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Chicken (Animal)by Annie Potts
Synopses & Reviews
No creature has been subject to such extremes of reverence and exploitation as the chicken. Hens have been venerated as cosmic creators and roosters as solar divinities. Many cultures have found the mysteries of birth, healing, death and resurrection encapsulated in the hen’s egg. Yet today, most of us have nothing to do with chickens as living beings, although billions are consumed around the world every year.
In Chicken Annie Potts introduces us to the vivid and astonishing world of Gallus gallus. The book traces the evolution of jungle fowl and the domestication of chickens by humans. It describes the ways in which chickens experience the world, form families and friendships, communicate with each other, play, bond, and grieve. Chicken explores cultural practices like egg-rolling, the cockfight, alectromancy, wishbone-pulling and the chicken-swinging ritual of Kapparot; discovers depictions of chickenhood in ancient and modern art, literature and film; and also showcases bizarre supernatural chickens from around the world including the Basilisk, Kikimora and Pollio Maligno. Chicken concludes with a detailed analysis of the place of chickens in the world today, and a tribute to those who educate and advocate on behalf of these birds.
Numerous beautiful illustrations show the many faces (and feathers and combs and tails) of Gallus, from wild roosters in the jungles of Southeast Asia to quirky Naked-Necks and majestic Malays. There are chickens painted by Chagall and Magritte, chickens made of hair-rollers, and chickens shaped like mountains. The reader of Chicken will encounter a multitude of intriguing facts and ideas, including why the largest predator ever to walk the earth is considered the ancestor of the modern chicken, how mother hens communicate with their chicks while they're still in the egg, why Charlie Chaplin’s masterpiece required him to play a chicken, whether it’s safe to take eggs on a sea-voyage, and how “chicken therapy” can rejuvenate us all. This book will fascinate those already familiar with and devoted to the Gallus species, and it will open up a whole new gallinaceous world for future admirers of the intelligent and passionate chicken.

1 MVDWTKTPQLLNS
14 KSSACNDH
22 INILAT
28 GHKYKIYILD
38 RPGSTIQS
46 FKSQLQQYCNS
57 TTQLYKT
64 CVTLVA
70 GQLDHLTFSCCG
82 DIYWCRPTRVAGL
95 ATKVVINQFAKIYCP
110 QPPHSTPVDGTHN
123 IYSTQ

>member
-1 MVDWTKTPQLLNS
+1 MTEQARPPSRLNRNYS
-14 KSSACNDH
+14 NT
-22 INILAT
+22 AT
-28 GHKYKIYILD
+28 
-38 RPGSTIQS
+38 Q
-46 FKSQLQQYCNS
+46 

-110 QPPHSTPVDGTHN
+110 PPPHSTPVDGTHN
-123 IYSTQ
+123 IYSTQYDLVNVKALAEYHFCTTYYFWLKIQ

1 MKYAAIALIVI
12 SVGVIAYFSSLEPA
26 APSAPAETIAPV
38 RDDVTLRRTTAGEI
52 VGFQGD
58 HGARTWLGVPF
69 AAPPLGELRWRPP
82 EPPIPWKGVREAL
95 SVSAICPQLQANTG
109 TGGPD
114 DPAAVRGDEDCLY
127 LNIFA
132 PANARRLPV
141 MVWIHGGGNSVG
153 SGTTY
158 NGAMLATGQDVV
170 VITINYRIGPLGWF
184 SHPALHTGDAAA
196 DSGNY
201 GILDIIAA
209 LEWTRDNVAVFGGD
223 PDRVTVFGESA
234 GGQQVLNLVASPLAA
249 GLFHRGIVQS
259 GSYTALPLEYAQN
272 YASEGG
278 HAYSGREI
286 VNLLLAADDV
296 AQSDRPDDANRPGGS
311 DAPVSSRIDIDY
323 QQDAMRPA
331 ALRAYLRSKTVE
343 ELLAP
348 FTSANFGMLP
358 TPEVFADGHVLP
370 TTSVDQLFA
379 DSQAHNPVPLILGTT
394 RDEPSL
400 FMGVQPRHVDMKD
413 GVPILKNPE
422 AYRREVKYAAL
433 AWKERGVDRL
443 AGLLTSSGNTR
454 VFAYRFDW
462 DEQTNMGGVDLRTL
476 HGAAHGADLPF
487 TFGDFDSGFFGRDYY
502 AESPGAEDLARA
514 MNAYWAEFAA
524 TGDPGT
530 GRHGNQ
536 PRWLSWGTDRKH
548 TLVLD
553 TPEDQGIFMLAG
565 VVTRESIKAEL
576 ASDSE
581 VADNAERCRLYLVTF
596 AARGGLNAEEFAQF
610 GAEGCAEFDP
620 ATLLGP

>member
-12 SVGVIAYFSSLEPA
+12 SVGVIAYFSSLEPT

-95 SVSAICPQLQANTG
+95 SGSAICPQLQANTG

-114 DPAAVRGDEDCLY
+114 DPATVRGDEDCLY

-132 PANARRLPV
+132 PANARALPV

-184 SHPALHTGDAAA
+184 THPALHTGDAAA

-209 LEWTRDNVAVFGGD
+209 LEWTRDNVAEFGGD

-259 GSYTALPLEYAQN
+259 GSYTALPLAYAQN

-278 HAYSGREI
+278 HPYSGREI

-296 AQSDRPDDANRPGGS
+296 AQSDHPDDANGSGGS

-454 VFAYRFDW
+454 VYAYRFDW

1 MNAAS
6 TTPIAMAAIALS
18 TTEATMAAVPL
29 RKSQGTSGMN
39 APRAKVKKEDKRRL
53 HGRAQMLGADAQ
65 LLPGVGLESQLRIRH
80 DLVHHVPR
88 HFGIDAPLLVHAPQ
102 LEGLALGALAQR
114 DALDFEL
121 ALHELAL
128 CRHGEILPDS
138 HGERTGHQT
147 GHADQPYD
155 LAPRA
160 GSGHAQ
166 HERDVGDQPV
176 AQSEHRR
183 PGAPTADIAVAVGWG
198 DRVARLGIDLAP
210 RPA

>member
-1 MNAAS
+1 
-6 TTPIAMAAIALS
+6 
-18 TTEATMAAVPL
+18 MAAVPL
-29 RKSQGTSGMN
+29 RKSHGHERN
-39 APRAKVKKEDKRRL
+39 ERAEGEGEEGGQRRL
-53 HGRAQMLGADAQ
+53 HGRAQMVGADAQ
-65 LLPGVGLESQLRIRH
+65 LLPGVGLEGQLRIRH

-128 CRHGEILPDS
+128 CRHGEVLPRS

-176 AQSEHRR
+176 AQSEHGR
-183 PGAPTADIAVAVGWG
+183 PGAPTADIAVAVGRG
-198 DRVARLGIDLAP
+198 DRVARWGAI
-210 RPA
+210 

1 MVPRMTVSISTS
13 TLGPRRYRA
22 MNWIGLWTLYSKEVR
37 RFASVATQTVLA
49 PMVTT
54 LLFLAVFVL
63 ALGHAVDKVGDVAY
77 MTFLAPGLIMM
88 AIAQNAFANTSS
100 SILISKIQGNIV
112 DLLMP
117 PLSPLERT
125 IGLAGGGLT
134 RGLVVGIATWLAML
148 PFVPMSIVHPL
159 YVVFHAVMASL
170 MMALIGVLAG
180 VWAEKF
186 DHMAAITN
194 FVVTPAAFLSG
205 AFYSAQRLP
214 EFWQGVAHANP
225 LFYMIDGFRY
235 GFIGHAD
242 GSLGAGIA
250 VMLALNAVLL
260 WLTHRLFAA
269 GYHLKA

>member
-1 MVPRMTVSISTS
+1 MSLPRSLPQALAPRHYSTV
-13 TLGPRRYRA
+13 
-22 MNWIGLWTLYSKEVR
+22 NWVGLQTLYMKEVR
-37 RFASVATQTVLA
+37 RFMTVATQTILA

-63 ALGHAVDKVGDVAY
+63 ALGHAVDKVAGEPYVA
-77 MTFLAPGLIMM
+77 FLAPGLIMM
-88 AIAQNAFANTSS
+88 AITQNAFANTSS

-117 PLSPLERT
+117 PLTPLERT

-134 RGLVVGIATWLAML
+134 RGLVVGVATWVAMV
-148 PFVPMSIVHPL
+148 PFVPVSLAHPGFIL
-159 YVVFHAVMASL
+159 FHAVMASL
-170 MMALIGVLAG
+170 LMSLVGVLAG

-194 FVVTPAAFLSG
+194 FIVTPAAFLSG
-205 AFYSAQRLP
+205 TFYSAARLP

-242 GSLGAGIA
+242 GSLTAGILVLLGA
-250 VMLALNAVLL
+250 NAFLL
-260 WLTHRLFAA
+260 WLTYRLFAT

Despite, or perhaps because of, its everydayness, the chicken has been the object of such extremes of reverence—hens have been venerated as cosmic creators, roosters have been seen as solar divinities, and in many cultures the mysteries of birth, healing, death, and resurrection are symbolized in the hen’s egg. In Chicken, Annie Potts introduces us to the astonishingworld of this farmyard bird, tracing the evolution of the jungle fowl to the current domestication of chickens by humans.
Potts gets inside the world of the chicken, describing how they form families and friendships; communicate with each other; and play, bond, and grieve. She also explores practices such as egg-rolling, cock-fighting, wishbone-pulling, and chicken-swinging rituals, and she provides a bestiary of bizarre supernatural chickens from around the world. Alongside a multitude of intriguing facts, the book presents many beautiful illustrations, such as paintings by Picasso and Chagall, images of chickens made of hair-rollers, and chickens shaped like mountains. Among the unusual anecdotes and ideas collected here are why the largest predator ever to walk the earth may actually be the ancestor of the modern chicken, how mother hens communicate with their chicks while they’re still in the egg, and how chicken therapy can rejuvenate us all.
From chicken farmers to chicken eaters and those still puzzling why it crossed the road, Chicken will open up a whole new world for admirers of this fascinating bird.
About the Author
Annie Potts is associate professor at and codirector of the New Zealand Centre for Human-Animal Studies at the University of Canterbury in Christchurch.
Table of Contents
1. From T. rex to Transylvanian Naked Necks
2. Chicken Wisdom
4. Popular Chickens
5. Gallus graphicus
6. Meat Chicks and Egg Machines
Epilogue: Appreciating Chickens
Timeline of the Chicken
Associations and Websites
What Our Readers Are Saying
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